People for Education calls for pause on new education policy; leadership from the province for back-to-school planning
For immediate release
TORONTO (July 22, 2020) – People for Education is calling on the province to pause planned changes to the Education Act, and to focus on creating a coherent back-to-school plan.
“Boards are planning in the dark,” says Annie Kidder, People for Education’s Executive Director. “Parents don’t know what might happen in the fall, and many are making plans based on rumours. This is not the time to be making substantial changes to the Education Act. The priority right now should be ensuring that resources are in place so that students, parents, teachers and support staff will be able to navigate a range of possible scenarios in the fall.”
Changes to Director of Education requirements will make Ontario unique in Canada
People for Education is recommending that the province pause before implementing changes to the Education Act that will drop the current requirement that school board directors have education experience. The proposed change will make Ontario an anomaly across the country. Most Canadian jurisdictions require that leaders of their school boards have at least five years of school-based experience, a teaching certificate, and in many cases a master’s degree in education.
This substantial change is being made during a pandemic, within an Omnibus Bill, with no consultation with experts, no input from the Council of Ontario Directors of Education, and little time to respond to the change. It could have far-reaching impacts on the education system.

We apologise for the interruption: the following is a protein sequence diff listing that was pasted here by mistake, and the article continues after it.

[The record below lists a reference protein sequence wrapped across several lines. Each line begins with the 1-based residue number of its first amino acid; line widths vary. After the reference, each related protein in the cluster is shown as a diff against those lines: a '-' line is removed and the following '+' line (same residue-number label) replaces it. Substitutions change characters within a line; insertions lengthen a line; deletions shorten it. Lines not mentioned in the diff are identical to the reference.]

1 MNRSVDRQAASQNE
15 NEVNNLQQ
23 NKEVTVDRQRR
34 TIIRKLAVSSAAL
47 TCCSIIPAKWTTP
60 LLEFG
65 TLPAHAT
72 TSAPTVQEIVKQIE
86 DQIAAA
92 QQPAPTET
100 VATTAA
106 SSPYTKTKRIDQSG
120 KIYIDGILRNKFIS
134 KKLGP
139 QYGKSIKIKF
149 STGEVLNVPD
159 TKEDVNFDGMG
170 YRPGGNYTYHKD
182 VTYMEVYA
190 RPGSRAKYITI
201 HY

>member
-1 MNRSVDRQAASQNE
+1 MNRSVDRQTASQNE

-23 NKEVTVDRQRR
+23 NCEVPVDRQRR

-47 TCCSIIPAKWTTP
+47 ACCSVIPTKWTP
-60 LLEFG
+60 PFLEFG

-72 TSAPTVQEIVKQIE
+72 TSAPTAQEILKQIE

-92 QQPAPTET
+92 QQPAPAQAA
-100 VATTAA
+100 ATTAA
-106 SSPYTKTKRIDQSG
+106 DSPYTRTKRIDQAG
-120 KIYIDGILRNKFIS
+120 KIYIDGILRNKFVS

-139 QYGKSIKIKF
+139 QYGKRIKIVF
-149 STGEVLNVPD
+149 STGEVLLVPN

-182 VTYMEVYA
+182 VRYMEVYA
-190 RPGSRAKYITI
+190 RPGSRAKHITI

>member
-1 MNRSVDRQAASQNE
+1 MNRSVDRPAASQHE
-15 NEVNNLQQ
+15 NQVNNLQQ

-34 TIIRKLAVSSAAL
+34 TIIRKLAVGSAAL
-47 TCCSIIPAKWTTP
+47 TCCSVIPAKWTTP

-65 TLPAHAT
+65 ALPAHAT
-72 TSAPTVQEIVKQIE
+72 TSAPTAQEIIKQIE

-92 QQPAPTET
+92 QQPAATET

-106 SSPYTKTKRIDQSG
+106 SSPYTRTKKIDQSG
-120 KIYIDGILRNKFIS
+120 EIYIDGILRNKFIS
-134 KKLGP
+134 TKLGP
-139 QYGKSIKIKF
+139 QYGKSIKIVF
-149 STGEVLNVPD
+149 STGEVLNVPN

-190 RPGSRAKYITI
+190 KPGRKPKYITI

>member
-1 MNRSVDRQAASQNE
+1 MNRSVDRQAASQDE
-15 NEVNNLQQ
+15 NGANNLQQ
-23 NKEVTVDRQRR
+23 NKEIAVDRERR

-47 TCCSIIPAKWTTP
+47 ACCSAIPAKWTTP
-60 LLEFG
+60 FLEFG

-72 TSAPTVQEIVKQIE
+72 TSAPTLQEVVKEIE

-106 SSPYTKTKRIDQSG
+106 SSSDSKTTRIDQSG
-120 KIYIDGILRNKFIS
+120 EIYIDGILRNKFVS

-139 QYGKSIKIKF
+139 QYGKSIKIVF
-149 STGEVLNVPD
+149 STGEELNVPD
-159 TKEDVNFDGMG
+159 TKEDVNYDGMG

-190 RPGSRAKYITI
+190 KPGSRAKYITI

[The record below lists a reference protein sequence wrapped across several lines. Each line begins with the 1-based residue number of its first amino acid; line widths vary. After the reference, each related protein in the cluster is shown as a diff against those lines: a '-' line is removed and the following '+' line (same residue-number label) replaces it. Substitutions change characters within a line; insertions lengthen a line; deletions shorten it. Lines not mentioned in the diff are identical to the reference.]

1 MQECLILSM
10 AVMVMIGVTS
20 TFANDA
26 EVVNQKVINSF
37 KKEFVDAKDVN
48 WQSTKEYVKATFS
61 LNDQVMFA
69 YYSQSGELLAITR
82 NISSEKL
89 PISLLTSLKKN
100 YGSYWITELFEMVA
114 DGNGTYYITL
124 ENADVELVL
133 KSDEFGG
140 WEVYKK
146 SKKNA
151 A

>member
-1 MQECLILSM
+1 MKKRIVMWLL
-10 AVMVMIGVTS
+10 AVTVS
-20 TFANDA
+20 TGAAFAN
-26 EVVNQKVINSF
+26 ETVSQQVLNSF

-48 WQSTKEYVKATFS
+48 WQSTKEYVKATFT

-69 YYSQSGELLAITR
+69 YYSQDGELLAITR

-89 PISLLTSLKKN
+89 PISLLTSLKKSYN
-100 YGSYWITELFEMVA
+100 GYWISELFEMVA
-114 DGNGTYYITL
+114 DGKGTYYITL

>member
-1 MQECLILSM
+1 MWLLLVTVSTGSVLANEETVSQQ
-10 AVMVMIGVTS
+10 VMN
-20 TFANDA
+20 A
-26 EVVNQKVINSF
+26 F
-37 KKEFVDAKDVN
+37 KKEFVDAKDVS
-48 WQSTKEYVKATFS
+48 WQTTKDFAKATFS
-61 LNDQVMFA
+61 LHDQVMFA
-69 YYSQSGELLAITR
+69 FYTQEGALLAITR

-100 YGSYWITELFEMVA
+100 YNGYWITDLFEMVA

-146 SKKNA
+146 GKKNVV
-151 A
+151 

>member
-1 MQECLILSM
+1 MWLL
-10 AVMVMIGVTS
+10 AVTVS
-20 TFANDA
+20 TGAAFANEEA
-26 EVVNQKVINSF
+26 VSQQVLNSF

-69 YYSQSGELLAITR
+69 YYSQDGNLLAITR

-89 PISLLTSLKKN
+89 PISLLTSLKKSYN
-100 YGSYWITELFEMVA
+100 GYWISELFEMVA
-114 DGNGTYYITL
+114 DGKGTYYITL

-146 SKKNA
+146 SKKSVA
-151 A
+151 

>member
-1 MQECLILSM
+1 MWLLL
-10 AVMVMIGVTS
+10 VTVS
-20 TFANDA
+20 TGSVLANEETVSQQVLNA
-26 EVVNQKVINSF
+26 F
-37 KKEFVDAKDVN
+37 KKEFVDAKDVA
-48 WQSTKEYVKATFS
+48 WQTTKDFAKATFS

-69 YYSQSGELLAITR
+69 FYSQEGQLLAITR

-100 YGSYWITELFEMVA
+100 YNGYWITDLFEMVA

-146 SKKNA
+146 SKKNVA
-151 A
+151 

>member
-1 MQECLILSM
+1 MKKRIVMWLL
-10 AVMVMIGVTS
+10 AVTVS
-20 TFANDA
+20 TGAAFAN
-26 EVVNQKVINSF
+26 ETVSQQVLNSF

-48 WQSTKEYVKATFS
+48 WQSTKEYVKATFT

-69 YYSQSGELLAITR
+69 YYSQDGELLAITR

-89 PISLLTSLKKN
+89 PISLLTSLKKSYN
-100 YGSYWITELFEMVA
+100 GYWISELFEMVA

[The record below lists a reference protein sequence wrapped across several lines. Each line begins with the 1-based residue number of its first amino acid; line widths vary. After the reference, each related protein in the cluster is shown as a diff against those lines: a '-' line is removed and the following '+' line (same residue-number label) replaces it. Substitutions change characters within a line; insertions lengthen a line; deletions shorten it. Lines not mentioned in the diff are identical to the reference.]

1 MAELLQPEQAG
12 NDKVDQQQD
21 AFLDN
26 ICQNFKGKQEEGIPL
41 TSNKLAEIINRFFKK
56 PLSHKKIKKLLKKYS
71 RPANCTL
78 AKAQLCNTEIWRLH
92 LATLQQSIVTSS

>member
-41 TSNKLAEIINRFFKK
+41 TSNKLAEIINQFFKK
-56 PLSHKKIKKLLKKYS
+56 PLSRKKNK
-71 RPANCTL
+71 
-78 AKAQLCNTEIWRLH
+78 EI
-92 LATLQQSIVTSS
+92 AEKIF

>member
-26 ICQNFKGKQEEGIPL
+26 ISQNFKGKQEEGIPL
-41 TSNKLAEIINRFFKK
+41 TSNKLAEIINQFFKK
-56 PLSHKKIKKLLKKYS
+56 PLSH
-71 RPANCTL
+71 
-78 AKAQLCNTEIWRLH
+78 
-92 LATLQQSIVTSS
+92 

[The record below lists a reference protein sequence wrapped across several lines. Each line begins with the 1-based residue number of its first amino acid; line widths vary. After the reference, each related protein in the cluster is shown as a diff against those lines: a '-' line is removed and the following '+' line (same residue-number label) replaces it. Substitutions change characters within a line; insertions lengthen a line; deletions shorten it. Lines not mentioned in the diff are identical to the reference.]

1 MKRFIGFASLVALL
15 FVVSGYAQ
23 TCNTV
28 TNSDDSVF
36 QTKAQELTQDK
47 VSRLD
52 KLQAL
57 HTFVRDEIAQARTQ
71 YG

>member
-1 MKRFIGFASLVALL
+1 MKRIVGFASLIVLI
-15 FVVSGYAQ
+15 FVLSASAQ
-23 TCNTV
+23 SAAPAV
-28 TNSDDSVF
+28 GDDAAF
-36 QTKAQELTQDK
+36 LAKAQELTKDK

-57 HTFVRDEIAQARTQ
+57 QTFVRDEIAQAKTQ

Funding to support fall planning during a pandemic
People for Education has also analyzed funding announced on June 19th. While there was a small increase in funding for mental health supports, and a small increase for technology, no specific funding has been announced to cover the increased costs that boards will incur to support school re-openings during COVID. These increased costs could be for things like bussing, hiring more teachers, support staff and custodians, and paying for personal protective equipment (PPE).
People for Education is also flagging that under the current funding model, school boards will receive half the per pupil funding for students who completed secondary school online this spring during the pandemic and who wish to come back for another year either to improve their marks or obtain further credits beyond the required 34.
“We know it is impossible to predict what the situation will be in the fall,” says Kidder. “But it is vital that there is contingency funding and planning in place to cover a range of options for school boards. It is also vital that high school students have the support they need if they are required to do any of their learning online. And we must not continue to exacerbate inequities by asking families to provide that support. We need a Task Force to develop a coherent plan and identify what resources will be needed no matter what the situation is in the fall. And we need assurance that no major changes will be made to the education system in this time of instability.”
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